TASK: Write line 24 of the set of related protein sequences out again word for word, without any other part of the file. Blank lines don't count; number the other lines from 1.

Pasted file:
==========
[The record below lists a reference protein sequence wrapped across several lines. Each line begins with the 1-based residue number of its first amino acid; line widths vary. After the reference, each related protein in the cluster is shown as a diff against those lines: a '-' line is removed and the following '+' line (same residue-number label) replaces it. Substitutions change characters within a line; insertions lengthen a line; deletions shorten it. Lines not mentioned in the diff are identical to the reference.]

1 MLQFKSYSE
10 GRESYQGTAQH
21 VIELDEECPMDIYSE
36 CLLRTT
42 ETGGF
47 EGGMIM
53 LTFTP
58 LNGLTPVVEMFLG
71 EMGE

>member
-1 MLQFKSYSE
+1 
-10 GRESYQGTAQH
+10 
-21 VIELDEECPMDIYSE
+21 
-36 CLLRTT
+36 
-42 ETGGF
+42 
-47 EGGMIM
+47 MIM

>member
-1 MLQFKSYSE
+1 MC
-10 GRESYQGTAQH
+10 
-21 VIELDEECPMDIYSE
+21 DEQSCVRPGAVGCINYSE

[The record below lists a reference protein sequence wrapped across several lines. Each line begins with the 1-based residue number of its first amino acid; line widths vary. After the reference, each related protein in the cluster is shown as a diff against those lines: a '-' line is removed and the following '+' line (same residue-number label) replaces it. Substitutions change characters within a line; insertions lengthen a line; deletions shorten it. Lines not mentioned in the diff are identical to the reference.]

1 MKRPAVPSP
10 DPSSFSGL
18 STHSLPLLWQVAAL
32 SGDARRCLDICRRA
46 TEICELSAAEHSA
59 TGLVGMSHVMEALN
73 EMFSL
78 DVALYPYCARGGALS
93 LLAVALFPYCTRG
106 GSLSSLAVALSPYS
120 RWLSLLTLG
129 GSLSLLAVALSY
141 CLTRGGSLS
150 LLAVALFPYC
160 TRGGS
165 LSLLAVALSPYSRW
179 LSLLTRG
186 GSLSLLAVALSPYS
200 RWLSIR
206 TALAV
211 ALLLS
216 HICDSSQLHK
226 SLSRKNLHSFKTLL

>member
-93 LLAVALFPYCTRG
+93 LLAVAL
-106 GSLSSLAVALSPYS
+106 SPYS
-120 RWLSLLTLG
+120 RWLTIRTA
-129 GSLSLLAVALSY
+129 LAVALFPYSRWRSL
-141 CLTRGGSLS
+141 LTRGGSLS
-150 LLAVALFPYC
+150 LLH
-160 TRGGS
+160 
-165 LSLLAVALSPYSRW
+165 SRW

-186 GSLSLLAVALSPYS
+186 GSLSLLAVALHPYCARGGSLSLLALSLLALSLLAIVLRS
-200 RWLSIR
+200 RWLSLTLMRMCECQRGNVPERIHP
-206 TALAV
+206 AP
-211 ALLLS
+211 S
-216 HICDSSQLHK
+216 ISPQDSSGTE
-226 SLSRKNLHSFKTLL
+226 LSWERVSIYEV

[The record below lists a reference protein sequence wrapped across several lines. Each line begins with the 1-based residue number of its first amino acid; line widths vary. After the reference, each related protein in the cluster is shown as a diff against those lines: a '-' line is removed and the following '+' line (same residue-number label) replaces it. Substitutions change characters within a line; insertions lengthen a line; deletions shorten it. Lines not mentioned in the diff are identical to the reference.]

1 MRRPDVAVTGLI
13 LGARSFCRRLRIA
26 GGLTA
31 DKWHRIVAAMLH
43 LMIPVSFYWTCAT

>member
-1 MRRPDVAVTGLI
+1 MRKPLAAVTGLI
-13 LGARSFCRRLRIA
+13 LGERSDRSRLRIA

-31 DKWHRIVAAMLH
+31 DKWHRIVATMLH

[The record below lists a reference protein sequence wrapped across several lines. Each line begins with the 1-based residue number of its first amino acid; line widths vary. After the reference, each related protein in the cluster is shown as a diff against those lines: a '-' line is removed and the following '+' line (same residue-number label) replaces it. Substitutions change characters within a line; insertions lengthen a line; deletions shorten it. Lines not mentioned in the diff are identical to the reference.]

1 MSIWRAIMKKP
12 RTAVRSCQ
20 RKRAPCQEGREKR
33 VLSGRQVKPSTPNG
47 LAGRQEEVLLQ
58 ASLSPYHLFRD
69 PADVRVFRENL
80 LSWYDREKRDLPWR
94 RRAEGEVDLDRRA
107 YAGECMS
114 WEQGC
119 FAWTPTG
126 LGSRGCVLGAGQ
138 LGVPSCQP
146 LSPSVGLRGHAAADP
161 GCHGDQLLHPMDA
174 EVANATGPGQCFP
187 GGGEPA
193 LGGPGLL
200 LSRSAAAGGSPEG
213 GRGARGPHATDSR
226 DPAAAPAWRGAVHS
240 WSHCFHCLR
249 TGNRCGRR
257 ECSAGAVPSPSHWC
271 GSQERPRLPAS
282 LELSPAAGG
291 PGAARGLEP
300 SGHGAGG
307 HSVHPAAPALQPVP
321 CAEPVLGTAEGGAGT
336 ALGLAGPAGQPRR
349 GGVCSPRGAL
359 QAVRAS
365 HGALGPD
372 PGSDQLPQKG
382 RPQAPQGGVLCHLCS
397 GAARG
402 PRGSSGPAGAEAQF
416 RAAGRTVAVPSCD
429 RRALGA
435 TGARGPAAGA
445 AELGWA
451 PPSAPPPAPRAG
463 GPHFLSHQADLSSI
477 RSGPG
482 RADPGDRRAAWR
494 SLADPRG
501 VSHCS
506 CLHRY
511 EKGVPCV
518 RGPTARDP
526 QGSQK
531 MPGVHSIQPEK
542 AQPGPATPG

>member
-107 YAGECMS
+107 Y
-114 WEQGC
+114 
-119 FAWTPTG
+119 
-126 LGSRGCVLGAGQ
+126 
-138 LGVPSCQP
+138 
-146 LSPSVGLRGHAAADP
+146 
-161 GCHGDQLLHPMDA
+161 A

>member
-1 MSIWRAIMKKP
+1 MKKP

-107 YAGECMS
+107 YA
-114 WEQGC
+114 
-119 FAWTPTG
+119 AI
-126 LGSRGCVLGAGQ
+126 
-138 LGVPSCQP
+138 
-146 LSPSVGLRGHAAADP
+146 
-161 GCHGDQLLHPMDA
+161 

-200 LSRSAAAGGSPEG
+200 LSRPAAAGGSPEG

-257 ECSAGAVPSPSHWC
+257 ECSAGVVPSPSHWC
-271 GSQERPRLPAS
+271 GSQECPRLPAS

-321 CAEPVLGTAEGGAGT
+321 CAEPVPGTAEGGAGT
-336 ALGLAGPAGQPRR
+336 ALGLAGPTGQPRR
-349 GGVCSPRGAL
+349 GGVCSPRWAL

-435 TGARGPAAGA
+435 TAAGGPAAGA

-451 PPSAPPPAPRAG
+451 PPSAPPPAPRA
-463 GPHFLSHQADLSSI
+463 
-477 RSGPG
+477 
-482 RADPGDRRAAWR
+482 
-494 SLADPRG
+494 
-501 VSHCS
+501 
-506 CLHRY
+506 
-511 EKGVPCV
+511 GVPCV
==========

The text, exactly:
>member